Marquis Studios arts‐in‐education services are an ideal way to bring the arts into classrooms and after school programs while also serving as professional development for staff. Each program is focused on a specific art discipline selected after consultation with client staff. A team of senior management and Teaching Artists design all programs to integrate the arts with instruction in academic subjects by utilizing the NYC Blueprint for Teaching and Learning in the Arts and Common Core Standards. Programs are adapted and customized to the appropriate age level and are available for grades K‐12.
District 75 programming is customized for a variety of ages and developmental levels.
This residency introduces all levels of District 75 students to fun, theatrical tools of self-expression, group cooperation and dramatic play. Teaching Artists (TAs) adapt creative material according to the physical and cognitive functioning levels of each class. Teachers and para-professionals work together in partnership with TAs, assisting and guiding students when necessary. Classes learn appropriate methods of self-expression and cooperative skills through dramatic play and shared-learning, group experiences. Gross and fine motor skills, range‐of-motion, response to speech and auditory cues, and other skills drawn from student IEPs are all built as kinesthetic awareness is enhanced through the residency. Students explore healthy boundaries, sensory recognition and acting out of basic emotions as they interact in structured games and exercises. Favorite characters and situations from books or audio/visual material come to life while learning different uses of basic props and costume pieces. Eye‐hand coordination is enhanced through games and activities. This program fosters the student’s self‐esteem and builds the skills of vocal projection, speech articulation, and physical expression. Individual students gain greater self-confidence by “performing” for each other and experience viscerally how dramatic expression can be an effective means of communication. Students also learn to respond appropriately to other classmates’ work, according to individual functioning abilities- whether it is a thumbs up, a picture symbol, an impression of what they’ve seen or giving a helpful suggestion – all vital developmental skills.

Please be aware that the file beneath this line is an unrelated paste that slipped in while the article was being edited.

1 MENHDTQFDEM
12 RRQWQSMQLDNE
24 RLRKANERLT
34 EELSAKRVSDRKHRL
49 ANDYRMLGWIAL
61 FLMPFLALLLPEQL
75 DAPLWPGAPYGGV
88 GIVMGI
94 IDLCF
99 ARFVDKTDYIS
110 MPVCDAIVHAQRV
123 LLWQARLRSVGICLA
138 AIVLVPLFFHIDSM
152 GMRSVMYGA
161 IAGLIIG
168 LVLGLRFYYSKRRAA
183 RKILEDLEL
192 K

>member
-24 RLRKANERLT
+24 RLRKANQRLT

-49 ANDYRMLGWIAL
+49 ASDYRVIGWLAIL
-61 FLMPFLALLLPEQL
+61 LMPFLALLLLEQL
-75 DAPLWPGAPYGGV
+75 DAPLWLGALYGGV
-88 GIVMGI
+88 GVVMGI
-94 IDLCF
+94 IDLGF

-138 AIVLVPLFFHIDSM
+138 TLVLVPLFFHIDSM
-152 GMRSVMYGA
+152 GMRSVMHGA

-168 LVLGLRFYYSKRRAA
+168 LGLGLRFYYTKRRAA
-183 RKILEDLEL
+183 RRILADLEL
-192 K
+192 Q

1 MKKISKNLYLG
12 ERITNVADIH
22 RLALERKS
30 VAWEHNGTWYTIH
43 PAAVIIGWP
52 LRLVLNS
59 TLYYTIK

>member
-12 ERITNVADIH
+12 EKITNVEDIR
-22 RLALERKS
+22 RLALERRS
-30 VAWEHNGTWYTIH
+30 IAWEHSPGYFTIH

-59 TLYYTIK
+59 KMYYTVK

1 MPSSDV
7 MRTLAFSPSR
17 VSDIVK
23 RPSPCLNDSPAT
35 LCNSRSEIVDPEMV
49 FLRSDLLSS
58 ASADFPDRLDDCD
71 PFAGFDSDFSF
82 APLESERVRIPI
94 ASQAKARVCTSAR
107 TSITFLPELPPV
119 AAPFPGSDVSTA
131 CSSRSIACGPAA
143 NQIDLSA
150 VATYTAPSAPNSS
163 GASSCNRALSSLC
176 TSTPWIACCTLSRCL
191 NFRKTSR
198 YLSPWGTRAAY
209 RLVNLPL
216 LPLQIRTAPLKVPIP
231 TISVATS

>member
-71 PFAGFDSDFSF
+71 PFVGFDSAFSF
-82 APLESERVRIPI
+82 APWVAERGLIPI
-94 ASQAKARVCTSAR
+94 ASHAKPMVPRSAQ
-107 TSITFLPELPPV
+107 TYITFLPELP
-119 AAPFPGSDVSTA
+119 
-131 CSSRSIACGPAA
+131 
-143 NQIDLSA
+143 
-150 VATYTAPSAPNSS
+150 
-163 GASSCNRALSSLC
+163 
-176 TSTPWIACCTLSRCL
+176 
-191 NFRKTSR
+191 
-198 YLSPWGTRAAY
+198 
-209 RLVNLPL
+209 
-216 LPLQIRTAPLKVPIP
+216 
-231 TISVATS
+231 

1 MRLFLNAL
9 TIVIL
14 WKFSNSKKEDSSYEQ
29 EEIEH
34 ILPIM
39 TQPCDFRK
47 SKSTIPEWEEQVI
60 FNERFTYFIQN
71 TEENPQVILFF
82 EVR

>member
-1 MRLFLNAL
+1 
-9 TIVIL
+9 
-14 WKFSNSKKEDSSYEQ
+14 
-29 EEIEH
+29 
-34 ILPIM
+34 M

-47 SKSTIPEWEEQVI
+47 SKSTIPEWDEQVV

* If administrators, TAs and teachers feel that students would benefit from a presentational experience, some residencies (with higher functioning students) may culminate with an informal, shared performance, or a participatory parent/child workshop. Lower functioning students experience theater arts through a variety of multi-sensory activities solely within the smaller, more familiar classroom setting.
* Students of all levels of physical, emotional, and developmental ability explore healthy boundaries, sensory recognition, response to speech and auditory cues, and acting out of basic emotions as they interact in structured, theatrical games and exercises.